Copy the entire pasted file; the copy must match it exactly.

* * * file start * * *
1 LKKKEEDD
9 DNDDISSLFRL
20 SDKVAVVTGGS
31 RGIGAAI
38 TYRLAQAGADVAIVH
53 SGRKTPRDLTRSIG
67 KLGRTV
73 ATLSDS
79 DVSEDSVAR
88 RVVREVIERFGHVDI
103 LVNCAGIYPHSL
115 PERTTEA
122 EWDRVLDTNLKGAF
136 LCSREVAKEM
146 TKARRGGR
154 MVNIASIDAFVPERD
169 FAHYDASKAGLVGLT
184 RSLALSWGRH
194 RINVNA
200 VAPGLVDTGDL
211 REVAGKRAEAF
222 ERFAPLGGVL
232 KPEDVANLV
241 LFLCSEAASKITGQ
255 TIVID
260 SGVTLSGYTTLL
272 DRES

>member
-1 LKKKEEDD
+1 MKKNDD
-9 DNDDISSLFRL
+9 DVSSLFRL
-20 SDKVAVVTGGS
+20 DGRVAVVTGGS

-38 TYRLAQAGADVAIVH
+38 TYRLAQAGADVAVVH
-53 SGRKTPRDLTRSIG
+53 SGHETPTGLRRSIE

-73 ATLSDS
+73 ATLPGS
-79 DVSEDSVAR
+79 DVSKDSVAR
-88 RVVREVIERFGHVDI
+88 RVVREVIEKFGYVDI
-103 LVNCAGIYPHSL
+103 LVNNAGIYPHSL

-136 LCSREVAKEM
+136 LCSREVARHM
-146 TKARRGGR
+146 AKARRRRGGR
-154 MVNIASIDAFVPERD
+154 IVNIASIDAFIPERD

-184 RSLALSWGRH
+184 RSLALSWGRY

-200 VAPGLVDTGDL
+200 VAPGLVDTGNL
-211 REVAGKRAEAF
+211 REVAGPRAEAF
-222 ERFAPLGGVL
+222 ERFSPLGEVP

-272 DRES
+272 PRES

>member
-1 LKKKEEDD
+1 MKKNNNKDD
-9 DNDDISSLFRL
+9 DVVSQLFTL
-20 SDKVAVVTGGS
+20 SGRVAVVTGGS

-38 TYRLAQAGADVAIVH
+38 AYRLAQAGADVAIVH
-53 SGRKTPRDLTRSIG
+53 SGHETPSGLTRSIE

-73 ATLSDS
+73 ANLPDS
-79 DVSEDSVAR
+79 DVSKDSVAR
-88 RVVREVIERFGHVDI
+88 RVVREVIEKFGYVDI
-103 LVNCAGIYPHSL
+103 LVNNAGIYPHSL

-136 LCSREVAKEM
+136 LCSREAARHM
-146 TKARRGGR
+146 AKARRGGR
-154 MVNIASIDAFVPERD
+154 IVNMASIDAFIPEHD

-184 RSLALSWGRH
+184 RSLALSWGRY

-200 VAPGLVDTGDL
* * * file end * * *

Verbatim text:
1 LKKKEEDD
9 DNDDISSLFRL
20 SDKVAVVTGGS
31 RGIGAAI
38 TYRLAQAGADVAIVH
53 SGRKTPRDLTRSIG
67 KLGRTV
73 ATLSDS
79 DVSEDSVAR
88 RVVREVIERFGHVDI
103 LVNCAGIYPHSL
115 PERTTEA
122 EWDRVLDTNLKGAF
136 LCSREVAKEM
146 TKARRGGR
154 MVNIASIDAFVPERD
169 FAHYDASKAGLVGLT
184 RSLALSWGRH
194 RINVNA
200 VAPGLVDTGDL
211 REVAGKRAEAF
222 ERFAPLGGVL
232 KPEDVANLV
241 LFLCSEAASKITGQ
255 TIVID
260 SGVTLSGYTTLL
272 DRES

>member
-1 LKKKEEDD
+1 MKKNDD
-9 DNDDISSLFRL
+9 DVSSLFRL
-20 SDKVAVVTGGS
+20 DGRVAVVTGGS

-38 TYRLAQAGADVAIVH
+38 TYRLAQAGADVAVVH
-53 SGRKTPRDLTRSIG
+53 SGHETPTGLRRSIE

-73 ATLSDS
+73 ATLPGS
-79 DVSEDSVAR
+79 DVSKDSVAR
-88 RVVREVIERFGHVDI
+88 RVVREVIEKFGYVDI
-103 LVNCAGIYPHSL
+103 LVNNAGIYPHSL

-136 LCSREVAKEM
+136 LCSREVARHM
-146 TKARRGGR
+146 AKARRRRGGR
-154 MVNIASIDAFVPERD
+154 IVNIASIDAFIPERD

-184 RSLALSWGRH
+184 RSLALSWGRY

-200 VAPGLVDTGDL
+200 VAPGLVDTGNL
-211 REVAGKRAEAF
+211 REVAGPRAEAF
-222 ERFAPLGGVL
+222 ERFSPLGEVP

-272 DRES
+272 PRES

>member
-1 LKKKEEDD
+1 MKKNNNKDD
-9 DNDDISSLFRL
+9 DVVSQLFTL
-20 SDKVAVVTGGS
+20 SGRVAVVTGGS

-38 TYRLAQAGADVAIVH
+38 AYRLAQAGADVAIVH
-53 SGRKTPRDLTRSIG
+53 SGHETPSGLTRSIE

-73 ATLSDS
+73 ANLPDS
-79 DVSEDSVAR
+79 DVSKDSVAR
-88 RVVREVIERFGHVDI
+88 RVVREVIEKFGYVDI
-103 LVNCAGIYPHSL
+103 LVNNAGIYPHSL

-136 LCSREVAKEM
+136 LCSREAARHM
-146 TKARRGGR
+146 AKARRGGR
-154 MVNIASIDAFVPERD
+154 IVNMASIDAFIPEHD

-184 RSLALSWGRH
+184 RSLALSWGRY

-200 VAPGLVDTGDL